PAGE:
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TQIP Conference

Highlights from the 2023 TQIP Annual Conference

by Tony Peregrin

Road to Recovery—the theme of the 2023 Trauma Quality Improvement Program (TQIP) Annual Conference—refers to the trauma patient’s care trajectory from the intensive care unit to post-discharge.

The conference, which took place December 1–3 in Louisville, KY, featured educational programming tethered to the meeting’s theme, including presentations describing clinical best practices, the value of 鶹ý鶹ý, and a powerful story of trauma survivorship.

"We have more than 1,800 attendees in the audience, and that just speaks to the commitment you have to the care of the injured patient," said Avery B. Nathens, MD, PhD, MPH, FACS, FRCSC, Medical Director of 鶹ýTrauma 鶹ý. He gave an update on TQIP initiatives, including best practices and protocols, a renewed focus on rural trauma, the patient-reported outcomes pilot, and more.

The Executive Session

The new Executive Session—developed with hospital quality thought-leaders in mind—highlighted the value of 鶹ý鶹ý, including the trauma center verification program, and provided insights on the 鶹ýPower of Quality Campaign presented by 鶹ýExecutive Director and CEO Patricia L. Turner, MD, MBA, FACS.

"There are more than 1,200 hospitals participating in our 鶹ý that are already displaying the 鶹ýSurgical Quality Partner (SQP) diamond plaques," said Dr. Turner. "By October 2024, we aim to have the SQP diamond in 2,500 US hospitals."

This session also outlined the value of 鶹ýcompared to Vizient with a look at clinical versus claims databases; examined the "halo effect" of a trauma center on the rest of the hospital’s quality improvement projects; and discussed best approaches for achieving hospital buy-in to support trauma programs.

Closing out the Executive Session, Dr. Turner quoted Aristotle: "Quality is not an act, it is a habit. This is something that all of you do. You are in many ways our best ambassadors."

The Trauma Survivor Session/Tate’s Story

Illustrating the collaborative role and function of the entire trauma care team, this year’s session featured Tate and his mother Nicole Reynolds, who shared the story of Tate’s remarkable recovery after leaping over the back of a couch and landing on a misplaced steak knife. Tate, 11 years old at the time, coded three times—his aorta sliced in half through a kidney, the knife lodged into his spine.

Anne Rizzo, MD, FACS, who was Tate’s attending surgeon at Inova Fairfax Hospital in Falls Church, VA, moderated the session and shared her perspective as a trauma care provider.

Dr. Rizzo described trauma surgery as "the ultimate puzzle" that requires all of the pieces to work together correctly. "It was just about at shift change. We had the crew that was basically getting ready to go home—they stayed. The new crew came in and they assisted as well so we actually had two crews of people working for hours to keep this boy alive."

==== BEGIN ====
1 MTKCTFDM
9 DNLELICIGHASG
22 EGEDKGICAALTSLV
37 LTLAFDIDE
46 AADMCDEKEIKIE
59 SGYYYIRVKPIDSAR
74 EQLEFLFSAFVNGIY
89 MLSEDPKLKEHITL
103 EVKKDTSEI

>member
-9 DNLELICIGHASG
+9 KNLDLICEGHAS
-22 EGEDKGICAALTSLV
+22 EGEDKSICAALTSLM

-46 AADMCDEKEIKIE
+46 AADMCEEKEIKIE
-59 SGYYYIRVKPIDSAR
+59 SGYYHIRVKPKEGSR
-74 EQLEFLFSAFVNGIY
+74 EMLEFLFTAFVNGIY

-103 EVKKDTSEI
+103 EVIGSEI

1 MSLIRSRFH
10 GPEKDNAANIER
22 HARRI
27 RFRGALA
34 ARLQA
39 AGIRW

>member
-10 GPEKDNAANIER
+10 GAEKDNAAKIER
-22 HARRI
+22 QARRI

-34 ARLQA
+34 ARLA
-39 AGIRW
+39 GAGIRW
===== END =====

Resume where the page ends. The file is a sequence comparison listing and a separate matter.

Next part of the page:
"When Tate came in and I looked at his initial x-ray as we were rushing him to the operating room, I thought ‘Oh my god, I don't know that I can save this boy because that knife was in the center of his ability to live," said Dr. Rizzo in a video developed by the Inova Health Foundation and presented during the session.

Despite the severity of his injuries, Tate is alive today due to the optimal care he received from Dr. Rizzo and the entire trauma care team.

鶹ýQI Framework

Panelists described the 鶹ýQI Framework, which is a comprehensive tool designed to help team members plan, conduct, evaluate, and report on QI projects.

According to a study published in the Journal of the 鶹ý in 2022 that examined 50 鶹ý鶹ý QI efforts, only 36% were fulfilled and 44% achieved none of their goals. Lillian Kao, MD, FACS, described how using the 鶹ýQI Framework, which is organized into eight domains with 39 criteria items, can help QI teams identify problems, develop a strategic plan, and engage in project evaluation.

Three "Quality Framework in action" presenters shared how their hospitals used the 鶹ýQI Framework to enhance performance and outcomes specifically regarding unplanned intensive care unit admissions; goals of care conversations with elderly trauma patients; and decannulation rates in trauma patients.

TQP Best Practices Guidelines in the Management of TBI: A Revision

"There has been an exponential increase in traumatic brain injury (TBI) data since 2015," said J. Claude Hemphill, MD, MAS, referring to the year the TBI Best Practice Guidelines were originally published. The soon-to-be-released updated guidelines feature input from every specialty that manages TBI care, from triage to follow-up and recovery, and includes new or expanded content sections on the following topics: blood-based biomarkers, tiered management of intracranial pressure, prognostic assessment and family communication, pharmacological management, and more. Presenters also discussed strategies for implementing these (or any of the TQP Best Practices Guidelines) into trauma centers.


The 2023 TQIP Annual Conference on-demand content (General and Breakout Sessions) will be available to both in-person and on-demand registrants in mid-January 2024.

The 2024 TQIP Annual Conference will take place November 12–14, in Denver, CO.